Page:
No paywall and let's keep it that way. Support reader-funded journalism, subscribe today.

Oranmore Cycle Path: Which side are you on?

COMMENT & ANALYSIS: People in and around Oranmore have been welcoming some investment in cycling in the area which was announced this week. Whatever the events in the Dáil over the past few weeks and however this came about, it is a very positive step for Oranmore and the East Galway coastal region.

The statement, from TD Hildegarde Naughton reads:

“Very happy to have secured €200,000, the largest single award in Galway, from my colleague Minister Michael Ring ,for Oranmore under the Town and Village Renewal Scheme. This funding will provide a new footpath and cycleway that will link the town to the train station and improvements in cycling and pedestrian infrastructure at Deerpark Industrial Estate. Also included will be pathways on the old Limerick road. Funding is also provided to redevelop a green space in the town centre.”.

IMAGE: The platform at Oranmore train station.

For those of us who’ve been cycling in Oranmore for years, this is good news, but my real hope is that it is also good news for those who don’t cycle in the area, or would like to now and then, or like to walk, jog, or use a wheelchair, a scooter or a mobility scooter. The details of what is planned have not been revealed yet, so before the contractors move it’s worthwhile to spend a few minutes thinking about what the best and worst outcomes could be.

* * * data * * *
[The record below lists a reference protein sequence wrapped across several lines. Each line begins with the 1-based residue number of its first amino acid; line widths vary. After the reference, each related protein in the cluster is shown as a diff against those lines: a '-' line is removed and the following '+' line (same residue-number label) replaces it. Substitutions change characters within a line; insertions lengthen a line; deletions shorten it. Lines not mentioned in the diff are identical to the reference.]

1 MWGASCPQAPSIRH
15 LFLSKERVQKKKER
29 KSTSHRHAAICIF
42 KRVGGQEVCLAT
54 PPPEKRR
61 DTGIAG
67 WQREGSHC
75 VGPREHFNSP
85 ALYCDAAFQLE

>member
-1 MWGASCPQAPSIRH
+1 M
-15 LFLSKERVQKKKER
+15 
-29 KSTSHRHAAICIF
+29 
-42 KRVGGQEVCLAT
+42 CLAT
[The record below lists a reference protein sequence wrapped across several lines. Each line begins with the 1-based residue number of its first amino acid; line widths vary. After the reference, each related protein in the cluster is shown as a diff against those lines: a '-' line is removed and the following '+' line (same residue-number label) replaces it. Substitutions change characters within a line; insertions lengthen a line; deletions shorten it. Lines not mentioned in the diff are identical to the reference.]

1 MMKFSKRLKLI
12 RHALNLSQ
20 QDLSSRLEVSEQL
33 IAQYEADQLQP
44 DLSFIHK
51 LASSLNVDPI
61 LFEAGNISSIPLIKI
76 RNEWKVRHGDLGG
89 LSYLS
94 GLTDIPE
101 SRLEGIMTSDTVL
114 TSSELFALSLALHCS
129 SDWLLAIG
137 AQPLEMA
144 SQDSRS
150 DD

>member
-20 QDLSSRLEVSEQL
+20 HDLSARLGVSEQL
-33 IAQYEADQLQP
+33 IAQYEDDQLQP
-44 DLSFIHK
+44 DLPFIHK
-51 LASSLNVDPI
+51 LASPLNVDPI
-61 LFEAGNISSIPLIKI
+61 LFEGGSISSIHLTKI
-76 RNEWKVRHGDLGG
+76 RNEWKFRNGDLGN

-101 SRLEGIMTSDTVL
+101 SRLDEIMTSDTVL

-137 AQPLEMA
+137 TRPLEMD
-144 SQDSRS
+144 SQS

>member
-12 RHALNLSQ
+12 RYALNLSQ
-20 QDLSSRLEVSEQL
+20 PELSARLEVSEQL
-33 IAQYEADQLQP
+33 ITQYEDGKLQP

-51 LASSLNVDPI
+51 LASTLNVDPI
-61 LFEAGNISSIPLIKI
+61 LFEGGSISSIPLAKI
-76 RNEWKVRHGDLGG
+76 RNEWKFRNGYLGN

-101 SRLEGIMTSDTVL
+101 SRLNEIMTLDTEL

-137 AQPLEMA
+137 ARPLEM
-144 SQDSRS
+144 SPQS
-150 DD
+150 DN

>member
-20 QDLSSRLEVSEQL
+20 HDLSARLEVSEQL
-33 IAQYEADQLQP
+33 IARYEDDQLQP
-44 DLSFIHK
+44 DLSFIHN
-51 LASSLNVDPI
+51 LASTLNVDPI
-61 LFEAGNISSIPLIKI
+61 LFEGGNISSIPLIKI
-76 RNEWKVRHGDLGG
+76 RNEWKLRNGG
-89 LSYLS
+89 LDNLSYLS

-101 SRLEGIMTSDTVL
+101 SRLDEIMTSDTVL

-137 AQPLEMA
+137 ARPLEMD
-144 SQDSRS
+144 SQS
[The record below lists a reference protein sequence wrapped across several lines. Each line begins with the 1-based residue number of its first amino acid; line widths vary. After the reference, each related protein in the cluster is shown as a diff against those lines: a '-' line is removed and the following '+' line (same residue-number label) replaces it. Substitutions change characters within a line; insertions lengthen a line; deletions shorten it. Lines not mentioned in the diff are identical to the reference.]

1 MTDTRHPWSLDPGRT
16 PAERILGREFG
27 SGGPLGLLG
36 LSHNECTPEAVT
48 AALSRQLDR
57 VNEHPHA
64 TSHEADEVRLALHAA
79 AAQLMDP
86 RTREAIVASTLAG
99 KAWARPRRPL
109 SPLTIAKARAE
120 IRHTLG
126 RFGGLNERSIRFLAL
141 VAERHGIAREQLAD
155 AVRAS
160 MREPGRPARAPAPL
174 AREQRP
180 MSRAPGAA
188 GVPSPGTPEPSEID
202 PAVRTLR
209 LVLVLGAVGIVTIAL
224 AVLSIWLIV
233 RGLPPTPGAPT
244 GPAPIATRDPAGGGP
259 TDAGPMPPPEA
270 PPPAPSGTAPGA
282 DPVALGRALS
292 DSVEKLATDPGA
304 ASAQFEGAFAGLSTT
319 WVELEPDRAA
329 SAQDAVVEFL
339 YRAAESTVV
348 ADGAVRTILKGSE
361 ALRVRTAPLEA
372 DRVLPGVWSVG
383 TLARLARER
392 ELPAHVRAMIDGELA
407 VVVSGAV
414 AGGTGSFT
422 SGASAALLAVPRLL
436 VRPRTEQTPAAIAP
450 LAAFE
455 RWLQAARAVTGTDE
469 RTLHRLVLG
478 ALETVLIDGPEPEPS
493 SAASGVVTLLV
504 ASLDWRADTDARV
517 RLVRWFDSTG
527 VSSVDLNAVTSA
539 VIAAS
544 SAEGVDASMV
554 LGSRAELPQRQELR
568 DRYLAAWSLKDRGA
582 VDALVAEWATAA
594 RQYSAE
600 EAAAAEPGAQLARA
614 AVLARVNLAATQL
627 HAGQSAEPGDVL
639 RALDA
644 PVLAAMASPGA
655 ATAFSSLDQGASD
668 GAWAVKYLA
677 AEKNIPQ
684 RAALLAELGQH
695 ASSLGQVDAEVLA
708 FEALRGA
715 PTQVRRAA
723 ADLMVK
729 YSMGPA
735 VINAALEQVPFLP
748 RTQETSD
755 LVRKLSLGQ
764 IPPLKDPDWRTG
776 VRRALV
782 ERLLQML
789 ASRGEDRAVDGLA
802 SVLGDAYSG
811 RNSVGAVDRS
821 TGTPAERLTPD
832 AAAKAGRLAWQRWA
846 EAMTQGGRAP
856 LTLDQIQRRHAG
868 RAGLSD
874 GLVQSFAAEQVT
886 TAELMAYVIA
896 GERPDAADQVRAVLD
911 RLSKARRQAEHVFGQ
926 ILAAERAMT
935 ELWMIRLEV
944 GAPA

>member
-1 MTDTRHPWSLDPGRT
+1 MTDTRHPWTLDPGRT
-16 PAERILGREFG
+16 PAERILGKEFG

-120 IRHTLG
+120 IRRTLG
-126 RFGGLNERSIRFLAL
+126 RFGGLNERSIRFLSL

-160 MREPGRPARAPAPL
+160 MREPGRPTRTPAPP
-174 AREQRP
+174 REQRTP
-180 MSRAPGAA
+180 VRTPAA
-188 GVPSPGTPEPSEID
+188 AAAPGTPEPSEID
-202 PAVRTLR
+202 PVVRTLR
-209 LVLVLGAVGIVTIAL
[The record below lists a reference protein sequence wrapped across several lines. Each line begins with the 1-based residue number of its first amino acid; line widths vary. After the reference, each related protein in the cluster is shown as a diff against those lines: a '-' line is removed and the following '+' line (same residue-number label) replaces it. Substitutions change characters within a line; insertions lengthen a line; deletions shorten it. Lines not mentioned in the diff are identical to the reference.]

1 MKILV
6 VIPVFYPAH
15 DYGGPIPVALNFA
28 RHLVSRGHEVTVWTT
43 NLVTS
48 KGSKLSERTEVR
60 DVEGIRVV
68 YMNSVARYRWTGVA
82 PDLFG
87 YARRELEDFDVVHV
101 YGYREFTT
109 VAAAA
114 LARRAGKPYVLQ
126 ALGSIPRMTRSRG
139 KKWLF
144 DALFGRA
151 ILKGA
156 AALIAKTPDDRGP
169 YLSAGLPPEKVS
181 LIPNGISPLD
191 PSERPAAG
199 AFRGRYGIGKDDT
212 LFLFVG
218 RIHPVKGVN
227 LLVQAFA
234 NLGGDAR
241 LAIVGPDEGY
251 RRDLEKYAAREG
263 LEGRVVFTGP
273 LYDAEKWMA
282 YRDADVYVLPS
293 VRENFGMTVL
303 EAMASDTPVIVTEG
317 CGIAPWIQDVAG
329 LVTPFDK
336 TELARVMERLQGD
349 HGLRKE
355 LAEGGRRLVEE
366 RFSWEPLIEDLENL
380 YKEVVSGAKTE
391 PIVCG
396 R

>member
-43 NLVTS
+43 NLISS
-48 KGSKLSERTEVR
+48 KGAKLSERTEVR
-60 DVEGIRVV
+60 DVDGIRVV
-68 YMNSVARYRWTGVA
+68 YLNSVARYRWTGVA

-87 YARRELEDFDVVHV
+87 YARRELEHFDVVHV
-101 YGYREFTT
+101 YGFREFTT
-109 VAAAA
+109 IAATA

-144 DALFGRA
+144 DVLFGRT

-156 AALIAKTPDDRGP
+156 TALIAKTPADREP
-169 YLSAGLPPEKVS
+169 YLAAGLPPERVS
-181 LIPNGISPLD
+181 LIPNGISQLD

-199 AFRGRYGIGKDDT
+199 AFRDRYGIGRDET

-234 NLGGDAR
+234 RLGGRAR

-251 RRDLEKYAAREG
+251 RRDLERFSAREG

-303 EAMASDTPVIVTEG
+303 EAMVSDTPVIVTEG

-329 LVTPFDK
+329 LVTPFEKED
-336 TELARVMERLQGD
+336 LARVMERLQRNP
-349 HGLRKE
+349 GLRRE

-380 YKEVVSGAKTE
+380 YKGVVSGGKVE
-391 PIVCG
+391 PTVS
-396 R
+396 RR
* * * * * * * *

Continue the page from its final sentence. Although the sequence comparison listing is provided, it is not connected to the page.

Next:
There are essentially two types of cycling infrastructure, one type is a safe segregated route that makes no contact with the car or pedestrian traffic unless there is a requirement for an intersection, and the other is a couple of buckets of white paint on the side of the road which is slapped down a few months before an election which offers no safety for the cyclist and seems to look a lot like a parking space to the average driver.

If we want Oranmore to be somewhere that a novice can just hop on a bike on a sunny Sunday morning for a safe seaside spin, we very much need the first of these options.

The picture above is the route to Almere, Netherlands. Almere is a town that is almost younger than me. The first building was erected in 1976. The entire town was built as a population relief to Amsterdam, and those familiar with the coast road in Oranmore will know immediately the comparison I am drawing here.

The coast road population is rising in the hundreds every year as more and more developments spring up. It is fulfilling the exact role for Galway City as Almere does for Amsterdam and without intelligent infrastructure options in place the only option this will present will be traffic followed by more traffic.

Opting for white paint based infrastructure might make for a few good ribbon cutting moments heading into a general election but as anyone who is commuting by Oranmore railway station will know, the cycle lane (white paint) is already filled with cars every day, and more white paint is just going to be more parking space for people who have 2-3 minutes to get rid of their cars before the train comes. I understand and I’ve done it myself.

I’d wager that a few people don’t know the cycle lane actually exists because it is filled with parked cars from around 8am to 6pm every day. It’s not too important in any case as it has only ever extended 40 metres from the rail station before it forces you into traffic travelling in the region of 40 – 80kmh. In short, it will look good temporarily and then it will lead to conflicts and possibly tragedy.

IMAGE BELOW: The cycle lane at Oranmore train station, filled with cars is highlighted in red at the top of the image:

These are the documentable negative outcomes of bad infrastructure, so what are the positives we should be hoping for?